Naser Abdel Karim, an economics professor at Birzeit University, told Al-Monitor that government spending is divided into four areas: salaries and wages, operating expenses, transfer expenses (such as social security payments) and capital expenditures.
He added that it would be wise to stop operating expenses, which include the cost of travel and privileges of officials; their monthly phone and fuel expenses, which the treasury covers; and capital expenditures for vehicles, offices and renting premises for officials. Also, the government ought to revise the payroll budget because there are many employees who are not on the job but still receive salaries, Abdel Karim noted.
He explained, “The government will be able to cut spending if it doesn't pay salaries in full, but its obligations will accumulate over time,” in addition to the money it already owes private sector suppliers and local banks.
Abdel Karim said the government was hasty in refusing the funds, noting, “The decision is not strategic and doesn't fall within the strategic thinking of confrontations or clashes with Israel. It's an impromptu decision with which the PA is trying to threaten Israel and show it that the field situation could further deteriorate.”
Samir Abdullah, former planning minister and researcher at the Palestine Economic Policy Research Institute-MAS, told Al-Monitor the PA won't be able to fulfill its financial obligations if it refuses the funds over a long period, and this will be reflected in an increasing budget deficit.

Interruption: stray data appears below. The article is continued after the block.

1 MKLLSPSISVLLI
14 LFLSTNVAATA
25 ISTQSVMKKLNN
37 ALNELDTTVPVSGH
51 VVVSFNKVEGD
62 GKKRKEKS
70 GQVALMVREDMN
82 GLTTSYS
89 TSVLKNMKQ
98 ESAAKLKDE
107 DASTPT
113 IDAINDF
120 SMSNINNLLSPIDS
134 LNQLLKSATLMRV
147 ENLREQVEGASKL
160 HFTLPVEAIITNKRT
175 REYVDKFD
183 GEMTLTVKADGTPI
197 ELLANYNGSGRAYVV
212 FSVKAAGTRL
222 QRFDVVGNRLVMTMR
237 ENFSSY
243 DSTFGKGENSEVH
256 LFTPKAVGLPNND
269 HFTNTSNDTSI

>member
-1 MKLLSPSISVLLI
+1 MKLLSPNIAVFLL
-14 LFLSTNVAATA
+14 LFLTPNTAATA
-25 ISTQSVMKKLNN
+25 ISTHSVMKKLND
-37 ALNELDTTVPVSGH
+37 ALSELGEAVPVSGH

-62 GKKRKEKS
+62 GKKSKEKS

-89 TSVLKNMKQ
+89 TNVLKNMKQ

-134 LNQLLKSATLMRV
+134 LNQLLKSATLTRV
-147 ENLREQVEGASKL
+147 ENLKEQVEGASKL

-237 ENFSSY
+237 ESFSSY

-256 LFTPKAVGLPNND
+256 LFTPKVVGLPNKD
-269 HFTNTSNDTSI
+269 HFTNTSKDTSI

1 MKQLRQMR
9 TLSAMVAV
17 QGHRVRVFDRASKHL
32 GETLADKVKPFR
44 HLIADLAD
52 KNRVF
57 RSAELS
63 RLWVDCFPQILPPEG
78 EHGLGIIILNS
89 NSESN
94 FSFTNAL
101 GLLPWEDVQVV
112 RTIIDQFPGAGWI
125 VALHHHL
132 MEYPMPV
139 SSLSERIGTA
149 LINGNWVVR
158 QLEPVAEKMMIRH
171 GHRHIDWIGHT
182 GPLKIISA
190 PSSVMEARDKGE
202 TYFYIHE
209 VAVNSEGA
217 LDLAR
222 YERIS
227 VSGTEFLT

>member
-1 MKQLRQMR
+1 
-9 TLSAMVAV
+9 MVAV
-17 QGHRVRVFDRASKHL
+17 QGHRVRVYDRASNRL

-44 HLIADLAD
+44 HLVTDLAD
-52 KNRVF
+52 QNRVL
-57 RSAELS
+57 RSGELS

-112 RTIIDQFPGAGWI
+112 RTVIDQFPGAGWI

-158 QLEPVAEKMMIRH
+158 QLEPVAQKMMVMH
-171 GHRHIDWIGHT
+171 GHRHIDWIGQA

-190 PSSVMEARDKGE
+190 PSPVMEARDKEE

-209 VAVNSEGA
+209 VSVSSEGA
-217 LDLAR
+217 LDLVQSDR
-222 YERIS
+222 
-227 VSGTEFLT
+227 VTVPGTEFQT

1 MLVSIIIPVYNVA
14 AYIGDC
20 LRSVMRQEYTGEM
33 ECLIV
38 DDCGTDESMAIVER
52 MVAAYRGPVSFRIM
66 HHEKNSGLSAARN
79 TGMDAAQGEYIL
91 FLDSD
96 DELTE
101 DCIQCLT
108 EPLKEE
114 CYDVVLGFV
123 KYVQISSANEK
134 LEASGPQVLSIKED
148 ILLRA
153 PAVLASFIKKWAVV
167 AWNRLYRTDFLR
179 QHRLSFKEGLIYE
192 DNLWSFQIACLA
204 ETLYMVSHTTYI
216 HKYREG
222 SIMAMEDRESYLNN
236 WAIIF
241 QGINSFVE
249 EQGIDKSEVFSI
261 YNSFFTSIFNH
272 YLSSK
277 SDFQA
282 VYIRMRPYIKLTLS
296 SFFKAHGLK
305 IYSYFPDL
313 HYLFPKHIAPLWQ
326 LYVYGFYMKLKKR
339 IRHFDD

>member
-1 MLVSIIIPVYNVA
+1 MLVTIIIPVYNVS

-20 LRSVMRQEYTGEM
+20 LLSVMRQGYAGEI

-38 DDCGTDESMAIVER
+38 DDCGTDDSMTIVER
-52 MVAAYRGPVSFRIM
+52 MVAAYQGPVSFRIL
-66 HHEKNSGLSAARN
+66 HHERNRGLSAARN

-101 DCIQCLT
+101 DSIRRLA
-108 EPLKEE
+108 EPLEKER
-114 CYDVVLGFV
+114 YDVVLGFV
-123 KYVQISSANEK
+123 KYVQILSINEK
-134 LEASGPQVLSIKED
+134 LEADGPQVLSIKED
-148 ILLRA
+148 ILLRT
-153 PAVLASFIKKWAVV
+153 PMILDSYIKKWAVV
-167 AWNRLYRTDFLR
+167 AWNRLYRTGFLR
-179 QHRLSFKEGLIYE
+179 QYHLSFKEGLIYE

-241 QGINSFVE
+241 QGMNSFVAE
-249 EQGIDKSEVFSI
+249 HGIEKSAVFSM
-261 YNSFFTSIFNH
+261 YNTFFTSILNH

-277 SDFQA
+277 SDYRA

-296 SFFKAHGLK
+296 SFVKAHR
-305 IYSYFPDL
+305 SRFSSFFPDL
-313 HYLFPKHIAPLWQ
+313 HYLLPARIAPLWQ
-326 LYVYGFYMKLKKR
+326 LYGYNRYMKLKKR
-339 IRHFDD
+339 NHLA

“The option of borrowing from banks can serve the PA for only a month or two, because Palestinian banks don't have the ability to give it long-term loans, especially as the PA’s loans from Palestinian banks [already] amount to about $1.4 billion,” Abdullah said.
He also called on the PA to stop importing Israeli products, as this could prompt Israeli companies to pressure the Israeli government.
The PA’s options in dealing with the crisis seem limited. At the local level, boycotts of Israeli products are expected to increase. Fatah's deputy head Mahmoud al-Aloul said during a Feb. 21 interview with Voice of Palestine radio that the Palestinian Central Council will form a committee to determine which Israeli products have local alternatives, with an eye toward keeping those products from entering the Palestinian market.
The PA is also seeking to activate the Arab "financial safety net," which can provide the PA with financial support worth $100 million per month in case it's unable to meet its obligations. This fund was approved by the Arab League during a 2010 summit in Kuwait.
Israel fears that the PA's refusal to receive the tax money will add to Palestinians' financial burdens, increase tensions and worsen the security situation in the West Bank and Gaza. Although the decision went into effect with the March payment, the real test will come after Israeli parliamentary elections April 9, once Israel reveals whether it will continue freezing the funds or release them.